Mary Griffith:
Everyday Hero 

Mary Griffith:
            Everyday Hero 

You don’t
see a lot of statues commemorating reformed homophobes, but
Mary Griffith arguably merits one. An ex-evangelical
Christian who, by her own admission, helped shame her
gay son, Bobby, into suicide in 1983, she’s
spent the rest of her life trying to save other kids from
the hurtful lunacy she inflicted on him in the name of
God. Her story, known to millions who’ve read
Prayers for Bobby -- journalist Leroy
Aaron’s unflinching 1995 account -- has inspired a
Middle-America-friendly film starring Sigourney Weaver that
airs on Lifetime Television January 24.

“I think
the movie comes very close to what happened,” says
Griffith, now 74, a disarmingly straightforward woman
who’s still atoning for the years she spent
“trapped” in robotic bigotry, briskly
insisting that Bobby resist Satan the way other moms
urge their kids to brush their teeth, while willfully
ignoring his collapsing self-esteem. “Sigourney
really expresses how assured I was that God would heal
Bobby,” she says, “as if it were a slam
dunk, how afraid I was…and how I felt when I realized
that nothing was wrong with Bobby [after his

Born into a large
family of holy rollers in 1934, Griffith was an
insecure, supposedly slow child whose own mother nicknamed
her “Lamebrain.” The imminent threat of
damnation was a popular dinner-table topic, and
Griffith once dreamt that the Almighty’s gargantuan,
grasping hand was chasing her. After some pretty
average teenage “sinning” led to a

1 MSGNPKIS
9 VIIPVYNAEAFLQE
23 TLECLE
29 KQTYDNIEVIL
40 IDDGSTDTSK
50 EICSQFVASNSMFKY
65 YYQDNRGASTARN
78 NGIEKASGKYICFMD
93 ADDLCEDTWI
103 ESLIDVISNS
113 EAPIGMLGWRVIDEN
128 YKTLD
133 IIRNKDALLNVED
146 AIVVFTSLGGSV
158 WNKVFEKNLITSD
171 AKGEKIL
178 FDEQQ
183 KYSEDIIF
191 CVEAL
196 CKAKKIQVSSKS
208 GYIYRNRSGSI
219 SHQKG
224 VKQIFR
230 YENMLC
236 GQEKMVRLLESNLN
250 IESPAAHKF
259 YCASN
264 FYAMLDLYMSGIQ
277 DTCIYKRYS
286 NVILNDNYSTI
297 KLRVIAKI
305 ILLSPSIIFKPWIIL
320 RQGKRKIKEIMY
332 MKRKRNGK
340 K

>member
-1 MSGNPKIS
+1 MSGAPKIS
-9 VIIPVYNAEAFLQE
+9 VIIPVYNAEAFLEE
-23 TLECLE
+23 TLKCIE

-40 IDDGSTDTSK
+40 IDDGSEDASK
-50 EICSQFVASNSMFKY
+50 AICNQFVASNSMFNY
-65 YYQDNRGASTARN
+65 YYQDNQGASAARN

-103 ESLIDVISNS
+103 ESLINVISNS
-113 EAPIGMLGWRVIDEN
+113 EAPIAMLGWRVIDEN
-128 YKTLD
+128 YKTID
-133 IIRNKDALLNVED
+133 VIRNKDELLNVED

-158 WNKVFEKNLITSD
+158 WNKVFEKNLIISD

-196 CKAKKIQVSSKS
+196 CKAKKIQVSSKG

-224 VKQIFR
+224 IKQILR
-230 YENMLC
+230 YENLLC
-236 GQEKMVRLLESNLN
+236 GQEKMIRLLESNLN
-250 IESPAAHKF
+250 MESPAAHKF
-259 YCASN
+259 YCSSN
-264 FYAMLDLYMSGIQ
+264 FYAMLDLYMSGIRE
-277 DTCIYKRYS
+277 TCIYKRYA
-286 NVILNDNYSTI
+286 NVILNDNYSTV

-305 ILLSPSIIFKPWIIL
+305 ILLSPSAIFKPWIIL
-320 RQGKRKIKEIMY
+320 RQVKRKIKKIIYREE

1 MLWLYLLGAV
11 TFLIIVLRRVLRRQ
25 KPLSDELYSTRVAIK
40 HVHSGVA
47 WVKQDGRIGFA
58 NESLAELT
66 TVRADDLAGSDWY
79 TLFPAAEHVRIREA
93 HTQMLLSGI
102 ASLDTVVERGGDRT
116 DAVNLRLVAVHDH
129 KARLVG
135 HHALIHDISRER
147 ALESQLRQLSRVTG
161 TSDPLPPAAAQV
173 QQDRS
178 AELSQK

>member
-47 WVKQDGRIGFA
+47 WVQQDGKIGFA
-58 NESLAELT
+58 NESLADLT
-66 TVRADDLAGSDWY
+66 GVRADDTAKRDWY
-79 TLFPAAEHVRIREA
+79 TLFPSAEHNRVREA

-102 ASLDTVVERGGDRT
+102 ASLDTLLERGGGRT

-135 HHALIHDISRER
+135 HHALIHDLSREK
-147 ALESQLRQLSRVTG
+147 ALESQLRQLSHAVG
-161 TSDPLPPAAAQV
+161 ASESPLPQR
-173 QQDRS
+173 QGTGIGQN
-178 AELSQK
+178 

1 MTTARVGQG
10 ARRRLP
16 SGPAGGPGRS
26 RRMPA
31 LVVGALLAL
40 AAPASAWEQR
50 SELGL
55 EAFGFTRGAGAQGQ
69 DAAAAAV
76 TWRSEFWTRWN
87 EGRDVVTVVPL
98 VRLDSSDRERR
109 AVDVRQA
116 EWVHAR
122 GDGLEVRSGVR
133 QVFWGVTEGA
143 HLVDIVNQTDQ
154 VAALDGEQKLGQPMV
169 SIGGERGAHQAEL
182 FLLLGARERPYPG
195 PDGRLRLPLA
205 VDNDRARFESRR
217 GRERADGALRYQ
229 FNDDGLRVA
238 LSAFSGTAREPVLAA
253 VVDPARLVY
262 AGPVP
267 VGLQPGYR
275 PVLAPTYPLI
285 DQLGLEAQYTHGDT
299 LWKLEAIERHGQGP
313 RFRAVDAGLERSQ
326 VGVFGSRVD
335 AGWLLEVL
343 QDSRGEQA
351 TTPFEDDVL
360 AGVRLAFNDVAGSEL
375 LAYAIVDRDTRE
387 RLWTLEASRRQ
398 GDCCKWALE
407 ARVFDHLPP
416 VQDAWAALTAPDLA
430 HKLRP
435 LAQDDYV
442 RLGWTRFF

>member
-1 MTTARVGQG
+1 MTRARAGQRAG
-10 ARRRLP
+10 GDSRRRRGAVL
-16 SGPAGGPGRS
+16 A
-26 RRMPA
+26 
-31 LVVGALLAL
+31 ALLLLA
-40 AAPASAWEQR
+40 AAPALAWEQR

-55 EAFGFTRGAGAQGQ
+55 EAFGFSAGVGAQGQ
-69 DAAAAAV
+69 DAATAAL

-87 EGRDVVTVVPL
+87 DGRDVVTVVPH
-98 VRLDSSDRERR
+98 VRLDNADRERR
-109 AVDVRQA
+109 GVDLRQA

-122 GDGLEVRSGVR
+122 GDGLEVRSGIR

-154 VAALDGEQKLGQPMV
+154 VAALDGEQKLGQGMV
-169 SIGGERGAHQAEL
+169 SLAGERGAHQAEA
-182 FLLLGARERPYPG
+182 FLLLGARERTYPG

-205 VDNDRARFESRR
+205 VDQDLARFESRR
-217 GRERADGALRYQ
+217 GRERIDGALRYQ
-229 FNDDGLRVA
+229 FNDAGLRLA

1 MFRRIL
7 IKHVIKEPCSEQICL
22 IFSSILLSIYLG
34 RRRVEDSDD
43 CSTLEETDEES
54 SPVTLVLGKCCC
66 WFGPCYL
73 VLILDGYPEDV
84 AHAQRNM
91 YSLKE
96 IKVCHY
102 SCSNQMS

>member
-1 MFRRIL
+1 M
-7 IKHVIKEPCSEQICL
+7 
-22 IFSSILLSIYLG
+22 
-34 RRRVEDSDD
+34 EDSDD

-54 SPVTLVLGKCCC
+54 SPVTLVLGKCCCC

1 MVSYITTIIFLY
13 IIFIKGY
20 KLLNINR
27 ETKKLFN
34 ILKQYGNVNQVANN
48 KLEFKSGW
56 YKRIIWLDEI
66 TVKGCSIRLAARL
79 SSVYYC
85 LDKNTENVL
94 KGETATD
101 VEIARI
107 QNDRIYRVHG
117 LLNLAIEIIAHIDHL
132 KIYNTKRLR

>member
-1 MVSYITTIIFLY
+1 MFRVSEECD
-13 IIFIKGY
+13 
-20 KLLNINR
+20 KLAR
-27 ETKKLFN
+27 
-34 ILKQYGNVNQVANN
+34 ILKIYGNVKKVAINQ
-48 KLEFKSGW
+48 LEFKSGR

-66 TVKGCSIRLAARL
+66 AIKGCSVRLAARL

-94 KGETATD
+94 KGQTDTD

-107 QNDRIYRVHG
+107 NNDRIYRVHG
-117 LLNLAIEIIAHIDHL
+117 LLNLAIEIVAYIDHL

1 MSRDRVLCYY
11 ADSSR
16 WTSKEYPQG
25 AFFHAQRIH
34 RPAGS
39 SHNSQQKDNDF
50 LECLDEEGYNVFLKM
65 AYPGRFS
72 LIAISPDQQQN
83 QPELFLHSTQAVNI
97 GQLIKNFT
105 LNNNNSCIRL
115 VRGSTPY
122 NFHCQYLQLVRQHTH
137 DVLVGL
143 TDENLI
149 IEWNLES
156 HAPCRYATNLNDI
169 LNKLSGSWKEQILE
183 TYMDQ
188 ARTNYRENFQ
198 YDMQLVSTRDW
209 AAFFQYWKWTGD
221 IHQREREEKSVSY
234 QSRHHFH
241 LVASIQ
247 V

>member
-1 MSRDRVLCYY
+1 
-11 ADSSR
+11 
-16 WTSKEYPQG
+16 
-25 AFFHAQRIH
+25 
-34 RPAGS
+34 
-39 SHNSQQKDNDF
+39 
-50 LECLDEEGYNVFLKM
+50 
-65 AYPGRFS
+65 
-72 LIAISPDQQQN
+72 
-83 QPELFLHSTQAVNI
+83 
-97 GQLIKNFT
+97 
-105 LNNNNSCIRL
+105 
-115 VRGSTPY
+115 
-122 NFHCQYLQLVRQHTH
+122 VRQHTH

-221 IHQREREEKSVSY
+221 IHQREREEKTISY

run-in with the law, Griffith grew convinced she was
Godless, and fully succumbed to the fundamentalist
extremism that would contribute to her own
son’s death.

don’t particularly like to look back. I don’t
like who I was,” says Griffith, who still lives
in the Walnut Creek, California home in which she
raised her three surviving children. “It’s
humiliating just to go through the Bible and see the
fairy tales I believed, like that business about
mixing fabrics.” (The Tim-Gunnish dictate from Deut.
22:11 -- “Thou shalt not wear a garment of
divers sorts, as of woolen and linen together”
-- that restricted her sewing projects).

Bobby tried to
open her mind by giving her books about homosexuality,
Griffith says: “But anything that would uplift Bobby
and made me see him as a decent person…was
viewed as evil [by her church].” It took his
suicide, she says, to make her realize that she’d
been using religion to avoid thinking through
life’s complexities for herself. “I felt like
I was born again,” she says. “I was free
to read again. I was free to think again.”

In a remarkable
conversion, this shy and unworldly woman renounced her
faith and went on to become the president of an East San
Francisco Bay PFLAG chapter, and a nationally known
gay activist and speaker, urging other parents to
listen to their children, not the Christian Right’s
theatrical scare tactics: “Satan is a convenient way
to keep the troops in line,” she says,
“like the bogeyman. Fear works pretty good.”
Luckily, for the many parents who’ve benefited
from Griffith’s cautionary tale, brutal honesty
works even better.  

Tags: World, World

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